What’s more, OER advocates recently came together to create a framework to encourage responsible stewardship. Known as the CARE framework , it serves as a guideline to foster a productive and sustainable open education ecosystem. These efforts are a step in the right direction, but in order for OER to gain the same traction as the traditional textbook, the question remains: How can we ensure OER is consistently high quality at scale?

A peer-review process for the digital age

The answer (or part of it, at least) may already exist in academia: the peer-review process. For almost 300 years, this approach has been one of the main ways quality has been maintained in scholarly publishing, helping to validate research and increase networking possibilities within academic communities. What if we could replicate this general approach for a digital generation to address OER quality? Better yet, what if we could improve upon it by leveraging the network effects of the internet (meaning the more people who participate, the more value the product provides)?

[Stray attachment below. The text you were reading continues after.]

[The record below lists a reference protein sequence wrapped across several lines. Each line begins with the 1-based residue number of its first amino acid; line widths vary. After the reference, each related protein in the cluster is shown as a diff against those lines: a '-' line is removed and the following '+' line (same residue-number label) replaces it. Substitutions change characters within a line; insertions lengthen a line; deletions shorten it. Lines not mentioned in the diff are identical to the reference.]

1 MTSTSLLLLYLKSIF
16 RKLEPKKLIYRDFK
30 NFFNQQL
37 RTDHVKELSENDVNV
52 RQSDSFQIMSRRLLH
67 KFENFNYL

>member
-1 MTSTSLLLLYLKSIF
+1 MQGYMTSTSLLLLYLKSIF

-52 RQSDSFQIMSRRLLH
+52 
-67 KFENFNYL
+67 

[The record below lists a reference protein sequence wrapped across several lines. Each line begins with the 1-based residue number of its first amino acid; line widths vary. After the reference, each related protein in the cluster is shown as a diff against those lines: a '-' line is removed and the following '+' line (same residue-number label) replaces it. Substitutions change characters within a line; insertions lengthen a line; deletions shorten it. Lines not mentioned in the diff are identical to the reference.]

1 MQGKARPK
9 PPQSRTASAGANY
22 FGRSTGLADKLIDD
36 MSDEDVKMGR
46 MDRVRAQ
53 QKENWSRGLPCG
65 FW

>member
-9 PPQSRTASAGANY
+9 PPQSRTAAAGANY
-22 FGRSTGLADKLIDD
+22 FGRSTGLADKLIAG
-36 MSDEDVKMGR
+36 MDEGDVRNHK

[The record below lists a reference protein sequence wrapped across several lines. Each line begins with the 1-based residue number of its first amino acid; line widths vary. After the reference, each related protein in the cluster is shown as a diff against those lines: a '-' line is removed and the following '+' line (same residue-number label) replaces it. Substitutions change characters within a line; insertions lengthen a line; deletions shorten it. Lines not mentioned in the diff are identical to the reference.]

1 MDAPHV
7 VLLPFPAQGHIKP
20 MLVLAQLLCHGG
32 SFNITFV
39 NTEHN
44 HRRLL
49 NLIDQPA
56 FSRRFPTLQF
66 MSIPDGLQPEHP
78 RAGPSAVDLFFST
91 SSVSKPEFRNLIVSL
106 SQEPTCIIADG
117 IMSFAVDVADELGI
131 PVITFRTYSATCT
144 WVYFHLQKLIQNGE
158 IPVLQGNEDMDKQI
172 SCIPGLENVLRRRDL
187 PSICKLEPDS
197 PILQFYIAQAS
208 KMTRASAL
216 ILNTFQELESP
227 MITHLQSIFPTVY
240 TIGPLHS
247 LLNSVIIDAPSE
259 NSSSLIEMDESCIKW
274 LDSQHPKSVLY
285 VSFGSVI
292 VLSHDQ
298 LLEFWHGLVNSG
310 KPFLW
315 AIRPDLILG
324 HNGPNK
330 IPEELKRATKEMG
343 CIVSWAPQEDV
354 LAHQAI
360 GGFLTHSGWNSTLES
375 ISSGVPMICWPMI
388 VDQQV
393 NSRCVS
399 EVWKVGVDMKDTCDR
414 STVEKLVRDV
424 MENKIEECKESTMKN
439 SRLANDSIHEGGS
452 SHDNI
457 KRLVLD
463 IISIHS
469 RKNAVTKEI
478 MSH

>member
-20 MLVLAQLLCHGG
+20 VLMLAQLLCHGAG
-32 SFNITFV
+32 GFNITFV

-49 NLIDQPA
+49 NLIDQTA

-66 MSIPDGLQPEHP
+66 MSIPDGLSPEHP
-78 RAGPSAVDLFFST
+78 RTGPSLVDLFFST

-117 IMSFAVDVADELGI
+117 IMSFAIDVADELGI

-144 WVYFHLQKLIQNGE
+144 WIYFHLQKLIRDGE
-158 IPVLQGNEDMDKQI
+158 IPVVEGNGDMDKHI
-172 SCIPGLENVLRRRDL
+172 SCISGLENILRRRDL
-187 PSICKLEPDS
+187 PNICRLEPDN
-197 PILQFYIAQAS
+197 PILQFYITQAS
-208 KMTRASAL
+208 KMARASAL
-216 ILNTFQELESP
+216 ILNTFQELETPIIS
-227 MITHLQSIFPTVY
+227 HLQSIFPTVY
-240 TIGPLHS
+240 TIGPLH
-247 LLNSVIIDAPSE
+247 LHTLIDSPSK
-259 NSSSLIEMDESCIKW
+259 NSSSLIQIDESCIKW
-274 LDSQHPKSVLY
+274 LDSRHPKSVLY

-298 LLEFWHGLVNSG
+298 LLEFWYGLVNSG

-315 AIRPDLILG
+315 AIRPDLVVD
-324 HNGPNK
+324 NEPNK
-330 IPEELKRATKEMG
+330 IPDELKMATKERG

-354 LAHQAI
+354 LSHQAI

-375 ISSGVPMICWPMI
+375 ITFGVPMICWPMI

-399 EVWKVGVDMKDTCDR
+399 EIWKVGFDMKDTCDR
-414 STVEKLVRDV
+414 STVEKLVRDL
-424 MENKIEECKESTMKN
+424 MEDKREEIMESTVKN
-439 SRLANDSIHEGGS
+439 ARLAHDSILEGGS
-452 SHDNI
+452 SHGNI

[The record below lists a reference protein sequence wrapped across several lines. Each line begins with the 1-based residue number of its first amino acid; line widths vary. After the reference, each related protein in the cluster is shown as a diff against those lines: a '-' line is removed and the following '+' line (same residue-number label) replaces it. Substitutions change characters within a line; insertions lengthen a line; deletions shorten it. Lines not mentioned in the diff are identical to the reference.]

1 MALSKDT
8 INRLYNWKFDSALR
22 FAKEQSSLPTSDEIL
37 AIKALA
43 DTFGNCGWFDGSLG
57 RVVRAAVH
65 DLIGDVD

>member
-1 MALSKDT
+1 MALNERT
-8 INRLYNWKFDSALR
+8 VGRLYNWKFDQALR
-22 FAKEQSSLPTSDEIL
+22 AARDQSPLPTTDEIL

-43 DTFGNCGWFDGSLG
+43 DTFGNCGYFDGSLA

A “community model” for peer review, powered by a network of university educators, could allow professors to share and collaborate in real-time, review work, offer edits to one another, no matter where they are located. The content would essentially become a living document that gets better in near real-time as more people iterate on it.

Comparable to a Wikipedia site crowdsourced by the world’s leading scholars and experts, this model would include safeguards (as with any peer review) to ensure the quality and integrity of the content. The quick pace of a digital peer-review design sharply contrasts the traditional publishing model, where a textbook takes on average five years to be created and is often outdated the minute it’s published. With proper attribution, authors may feel more accountable for their work, too.

The right engagement tools for classroom innovators

It’s important to remember that OER and educational content, in general, should always serve a greater purpose of helping professors engage students and improve learning outcomes (unlike a scholarly journal article or even a Wikipedia page that’s meant to merely inform). Therefore, the goal of a digital-first peer-review process shouldn’t be just to ensure factual accuracy, but also to account for how this content can be best used in a teaching environment. And who better to do that than educators themselves?